Warriors emerge victorious in Gold War
The Warriors had an 18 point lead with nine minutes left in the fouth, but Denver closed the deficit to 90-88 with 32.4 seconds left. (USA TODAY IMAGES)
OAKLAND --When the horn sounded on the Warriors' 92-88 series-clinching win against Denver on Thursday, the sellout crowd of 19,596 at Oracle Arena could finally exhale.
For long stretches of the second half, the Warriors looked to be turning Game 6 of their first-round playoff series into a blowout. They led by 18 with just over nine minutes to play.
If it were a fight, it was at that point in which it would have been stopped -- but Denver popped right back off the mat.
From there, the Nuggets were in full-on pursuit of one of the great comebacks in NBA playoff history. However, after Denver closed the deficit to 90-88 with 32.4 seconds left, Golden State, somehow, hung on.
"Each possession, it can't get any worse than this. Then it does," Stephen Curry said. "We gave them every opportunity to get back in the game."
Golden State will open its second-round series Monday in San Antonio against the second-seeded Spurs, who swept the Los Angeles Lakers in the first round. The Warriors split the season series with San Antonio, but haven't won in their building since Tim Duncan was drafted No. 1 overall in the 1997 draft.
"It's a model organization and it's going to be a tough task," Warriors coach Mark Jackson said. "They are clearly the favorite. But it's going to be a lot of fun."
A Warriors turnover following a timeout gave Denver a shot to tie it with about 15 seconds left, but a pair of inside misses ensued and Golden State reclaimed possession. Jarrett Jack then converted a pair of free throws with seven seconds left to put the Warriors up 92-88.
In building the 18-point lead, Stephen Curry did what Stephen Curry does. With a flare for the dramatic, he again shook off a quiet first half before sending the raucous crowd into a near unfathomable frenzy.
He scored 14 third-quarter points as the Warriors, who trailed by as many as 11 in the first half, turned a 42-40 halftime deficit into a 73-62 lead at the end of three. The lead grew to 80-62 with 9:11 left in the game.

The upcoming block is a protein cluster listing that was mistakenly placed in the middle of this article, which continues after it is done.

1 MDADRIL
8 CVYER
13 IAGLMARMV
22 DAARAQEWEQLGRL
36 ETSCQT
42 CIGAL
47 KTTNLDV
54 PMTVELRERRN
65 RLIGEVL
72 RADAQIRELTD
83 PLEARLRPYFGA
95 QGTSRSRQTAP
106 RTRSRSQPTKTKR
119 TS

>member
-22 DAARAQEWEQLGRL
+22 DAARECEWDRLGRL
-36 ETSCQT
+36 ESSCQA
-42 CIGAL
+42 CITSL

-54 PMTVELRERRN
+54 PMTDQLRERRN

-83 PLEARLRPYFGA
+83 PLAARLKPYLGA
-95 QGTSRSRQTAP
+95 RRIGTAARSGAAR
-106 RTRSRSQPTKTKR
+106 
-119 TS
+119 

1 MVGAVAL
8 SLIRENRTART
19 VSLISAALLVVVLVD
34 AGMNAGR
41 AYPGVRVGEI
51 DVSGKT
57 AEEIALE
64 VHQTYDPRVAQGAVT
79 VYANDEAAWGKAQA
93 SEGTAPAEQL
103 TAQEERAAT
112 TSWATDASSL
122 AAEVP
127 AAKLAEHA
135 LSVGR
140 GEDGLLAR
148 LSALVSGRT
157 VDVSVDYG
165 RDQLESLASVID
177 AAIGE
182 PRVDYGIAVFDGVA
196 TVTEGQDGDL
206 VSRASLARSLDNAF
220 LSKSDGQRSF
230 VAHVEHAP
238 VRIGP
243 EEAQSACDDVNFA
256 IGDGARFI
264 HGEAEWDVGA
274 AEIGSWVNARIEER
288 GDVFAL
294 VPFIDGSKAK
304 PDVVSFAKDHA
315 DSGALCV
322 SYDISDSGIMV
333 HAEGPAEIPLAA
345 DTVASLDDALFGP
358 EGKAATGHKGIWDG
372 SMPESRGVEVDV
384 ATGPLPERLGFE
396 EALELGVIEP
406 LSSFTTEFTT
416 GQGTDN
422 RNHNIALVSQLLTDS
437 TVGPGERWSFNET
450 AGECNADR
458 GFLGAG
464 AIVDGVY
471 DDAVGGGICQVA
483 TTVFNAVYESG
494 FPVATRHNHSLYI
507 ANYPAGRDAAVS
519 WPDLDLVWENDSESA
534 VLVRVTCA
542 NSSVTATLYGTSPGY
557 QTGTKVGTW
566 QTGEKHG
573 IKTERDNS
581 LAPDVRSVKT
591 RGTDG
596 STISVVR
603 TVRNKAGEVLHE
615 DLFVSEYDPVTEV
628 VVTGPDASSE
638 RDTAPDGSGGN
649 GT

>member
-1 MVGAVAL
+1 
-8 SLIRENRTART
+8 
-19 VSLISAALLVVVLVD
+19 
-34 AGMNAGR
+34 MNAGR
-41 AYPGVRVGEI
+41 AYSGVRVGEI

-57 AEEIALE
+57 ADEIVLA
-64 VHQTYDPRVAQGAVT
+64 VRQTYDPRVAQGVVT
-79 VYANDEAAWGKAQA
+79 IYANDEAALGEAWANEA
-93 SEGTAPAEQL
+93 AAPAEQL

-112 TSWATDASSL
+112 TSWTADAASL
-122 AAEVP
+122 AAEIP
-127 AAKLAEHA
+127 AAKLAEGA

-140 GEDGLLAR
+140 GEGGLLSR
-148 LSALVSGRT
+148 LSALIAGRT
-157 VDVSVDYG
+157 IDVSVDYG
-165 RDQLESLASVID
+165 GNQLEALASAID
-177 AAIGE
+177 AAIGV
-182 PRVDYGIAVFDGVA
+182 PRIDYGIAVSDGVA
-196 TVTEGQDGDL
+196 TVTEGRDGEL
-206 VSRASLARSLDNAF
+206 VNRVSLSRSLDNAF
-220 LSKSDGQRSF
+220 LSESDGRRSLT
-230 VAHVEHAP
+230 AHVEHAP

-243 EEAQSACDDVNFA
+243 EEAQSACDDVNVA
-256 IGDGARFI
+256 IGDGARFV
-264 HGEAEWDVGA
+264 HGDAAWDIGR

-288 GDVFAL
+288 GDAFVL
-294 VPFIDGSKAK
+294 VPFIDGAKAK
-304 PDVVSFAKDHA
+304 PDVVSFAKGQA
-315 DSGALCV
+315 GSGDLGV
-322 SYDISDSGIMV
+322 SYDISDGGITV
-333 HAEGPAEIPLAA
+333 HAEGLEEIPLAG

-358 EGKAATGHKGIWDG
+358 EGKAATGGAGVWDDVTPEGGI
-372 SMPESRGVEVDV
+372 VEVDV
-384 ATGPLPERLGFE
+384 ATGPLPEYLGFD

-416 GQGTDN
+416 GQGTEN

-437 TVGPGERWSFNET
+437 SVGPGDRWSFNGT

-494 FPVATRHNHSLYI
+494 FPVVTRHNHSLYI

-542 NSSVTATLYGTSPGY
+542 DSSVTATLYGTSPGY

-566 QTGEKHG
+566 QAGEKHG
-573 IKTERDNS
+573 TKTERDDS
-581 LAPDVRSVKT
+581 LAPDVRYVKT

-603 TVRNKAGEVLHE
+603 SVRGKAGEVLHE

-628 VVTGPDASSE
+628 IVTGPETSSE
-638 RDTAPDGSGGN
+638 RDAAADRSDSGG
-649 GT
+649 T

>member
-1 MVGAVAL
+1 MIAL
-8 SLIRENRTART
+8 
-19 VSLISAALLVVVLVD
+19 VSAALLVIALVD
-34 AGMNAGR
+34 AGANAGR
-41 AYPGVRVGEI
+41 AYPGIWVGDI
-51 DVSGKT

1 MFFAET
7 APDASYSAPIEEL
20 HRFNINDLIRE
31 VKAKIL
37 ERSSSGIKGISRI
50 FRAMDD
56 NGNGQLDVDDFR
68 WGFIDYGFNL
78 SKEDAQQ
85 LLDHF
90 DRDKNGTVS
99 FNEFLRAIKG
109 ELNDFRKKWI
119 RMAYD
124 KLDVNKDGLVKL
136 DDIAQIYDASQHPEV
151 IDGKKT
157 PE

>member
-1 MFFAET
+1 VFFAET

Curry finished with 22 points and Andrew Bogut scored 14 points and pulled down 21 rebounds. Both figures are highs for Bogut in a Warriors uniform and it goes down as his first career playoff double-double.
"You know, 21 rebounds, 14 points, four blocked shots, 39 minutes," Warriors coach Mark Jackson said of Bogut. "I didn't expect that."
The game also saw the surprising return of All-Star forward David Lee, who played despite being ruled out for the postseason.
It was clear Jackson wanted to use Lee as an emotional lift.
After sending him to the scorer's table about midway through the first quarter, there wasn't an immediate in-game stoppage. Jackson then chose not to put him in following a timeout, instead opting to wait for a natural stoppage when it would theoretically impact the crowd the most.
That didn't happen before the next timeout, so Lee came in at the 2:23 mark of the first quarter, alongside Jack.
"I guess the New York City in me, the Willis Reed impact as a kid, really played a role," Jackson said. "Not only did I put him in, but I ran a play for him for a shot, just about where Willis hit his shot."
Lee the jumper and pulled down one rebound before exiting in favor of Festus Ezeli after 1:27.
If his presence was supposed to make an impact, it didn't work out that way. At least not initially.
Nuggets coach George Karl had trouble comprehending why Lee was in uniform.
"It was weird, I guess, would be my best," he said. "You read he's out for the season, out for whatever, three months, whatever. I thought he was playing a Willis Reed impression, save the team."
The Warriors were just 15-of-39 from the field in the first half (38.5 percent) and allowed Denver to come up with 13 offensive rebounds. Curry and Klay Thompson were a combined 2-for-13 from the field and the Warriors turned it over nine times before halftime.
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